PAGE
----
The leaders of 27 EU member states have also accepted the bid of Moldova
The European Council agreed to grant candidate status to Ukraine and Moldova during a EU summit on Thursday. The news was broken by Luxembourg Prime Minister Xavier Bettel.
“European Council has granted the status of candidate country to Ukraine and Moldova. Historic moment and a signal of hope for the Ukranian (sic) people,” Bettel tweeted.
Earlier in the day, the European Parliament overwhelmingly backed a proposal to grant EU candidate status to Ukraine, Moldova and Georgia. Last week, Kiev’s bid was supported by the EU Commission.
Speaking ahead of the summit, Belgian Prime Minister Alexander De Croo signaled that granting Ukraine EU-candidate status was an important “symbolic message” to support Kiev amid its ongoing conflict with Russia. Actual EU membership, however, is still “many years” away and the country must meet European standards first, he explained.
“This does not mean that Ukraine will soon be part of the European Union. It is a process of many years with a lot of reforms which will be very difficult and, for us, it is very important to give a strong symbolic signal,” De Croo stated.
Ukrainian President Volodymyr Zelensky hailed the EU’s decision to grant the country candidate status, calling the development a “unique and historic” moment.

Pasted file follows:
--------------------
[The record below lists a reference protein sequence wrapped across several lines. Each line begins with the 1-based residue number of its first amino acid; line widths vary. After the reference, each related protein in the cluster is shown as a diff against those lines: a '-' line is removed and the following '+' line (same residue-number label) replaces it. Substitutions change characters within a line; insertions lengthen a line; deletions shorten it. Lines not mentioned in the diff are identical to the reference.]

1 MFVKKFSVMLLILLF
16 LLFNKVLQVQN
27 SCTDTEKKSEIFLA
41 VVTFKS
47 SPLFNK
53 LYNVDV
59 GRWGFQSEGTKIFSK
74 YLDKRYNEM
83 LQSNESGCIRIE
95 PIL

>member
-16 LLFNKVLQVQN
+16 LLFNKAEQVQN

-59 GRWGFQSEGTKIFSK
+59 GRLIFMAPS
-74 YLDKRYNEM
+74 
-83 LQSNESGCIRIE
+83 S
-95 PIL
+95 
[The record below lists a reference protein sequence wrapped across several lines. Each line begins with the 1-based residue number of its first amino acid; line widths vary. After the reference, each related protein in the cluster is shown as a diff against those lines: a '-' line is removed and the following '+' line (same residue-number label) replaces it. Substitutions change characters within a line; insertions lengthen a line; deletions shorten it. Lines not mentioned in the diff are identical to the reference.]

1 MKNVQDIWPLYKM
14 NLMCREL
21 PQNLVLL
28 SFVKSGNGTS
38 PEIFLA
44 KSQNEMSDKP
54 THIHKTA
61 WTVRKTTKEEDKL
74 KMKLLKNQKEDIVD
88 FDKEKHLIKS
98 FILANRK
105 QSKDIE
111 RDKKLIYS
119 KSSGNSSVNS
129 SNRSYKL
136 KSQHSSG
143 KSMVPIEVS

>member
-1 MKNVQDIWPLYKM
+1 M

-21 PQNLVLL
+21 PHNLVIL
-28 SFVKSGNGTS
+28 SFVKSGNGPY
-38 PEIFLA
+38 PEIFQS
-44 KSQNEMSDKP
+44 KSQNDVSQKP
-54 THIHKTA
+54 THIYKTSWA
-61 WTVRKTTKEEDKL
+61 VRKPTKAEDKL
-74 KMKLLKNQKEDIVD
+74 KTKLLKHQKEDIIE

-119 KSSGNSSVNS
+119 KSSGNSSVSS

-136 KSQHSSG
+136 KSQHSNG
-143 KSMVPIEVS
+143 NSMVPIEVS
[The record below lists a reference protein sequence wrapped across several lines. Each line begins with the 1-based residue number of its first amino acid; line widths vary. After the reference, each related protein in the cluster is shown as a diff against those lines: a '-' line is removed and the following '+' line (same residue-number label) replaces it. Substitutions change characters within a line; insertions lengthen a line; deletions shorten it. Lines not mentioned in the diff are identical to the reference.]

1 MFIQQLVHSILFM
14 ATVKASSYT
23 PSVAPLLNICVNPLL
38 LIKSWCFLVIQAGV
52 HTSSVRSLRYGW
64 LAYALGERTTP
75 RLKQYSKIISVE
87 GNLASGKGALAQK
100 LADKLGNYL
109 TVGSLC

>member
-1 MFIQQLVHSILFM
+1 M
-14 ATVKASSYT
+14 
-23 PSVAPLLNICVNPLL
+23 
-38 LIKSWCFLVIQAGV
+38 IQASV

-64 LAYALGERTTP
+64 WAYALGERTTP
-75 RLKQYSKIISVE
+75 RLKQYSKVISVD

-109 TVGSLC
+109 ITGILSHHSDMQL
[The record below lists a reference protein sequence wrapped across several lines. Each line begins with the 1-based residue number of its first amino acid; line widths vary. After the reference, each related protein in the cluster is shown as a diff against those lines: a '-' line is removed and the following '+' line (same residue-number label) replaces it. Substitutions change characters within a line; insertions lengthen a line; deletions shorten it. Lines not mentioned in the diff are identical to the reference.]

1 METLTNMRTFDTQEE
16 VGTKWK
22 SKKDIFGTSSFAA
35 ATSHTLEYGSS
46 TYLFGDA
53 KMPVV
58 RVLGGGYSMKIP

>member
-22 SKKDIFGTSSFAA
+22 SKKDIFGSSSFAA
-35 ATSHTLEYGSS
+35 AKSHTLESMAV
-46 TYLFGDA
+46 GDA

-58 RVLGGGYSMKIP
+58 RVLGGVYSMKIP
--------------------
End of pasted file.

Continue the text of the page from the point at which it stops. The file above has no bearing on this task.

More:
“Sincerely commend EU leaders’ decision at [the European Council summit] to grant Ukraine a candidate status. It’s a unique and historical moment in Ukraine-EU relations,” Zelensky tweeted.
While attaining EU membership has been among the top talking points for pro-Western Ukrainian politicians for decades, Kiev had achieved little or no actual progress on that path. The drive to join the bloc received major new impetus after Russia launched a large-scale military operation against Ukraine in late February.
Russia attacked the neighboring state following Ukraine’s failure to implement the terms of the Minsk agreements, first signed in 2014, and Moscow’s eventual recognition of the Donbass republics of Donetsk and Lugansk. The German- and French-brokered protocols were designed to give the breakaway regions special status within the Ukrainian state.
The Kremlin has since demanded that Ukraine officially declare itself a neutral country that will never join the US-led NATO military bloc. Kiev insists the Russian offensive was completely unprovoked and has denied claims it was planning to retake the two republics by force.
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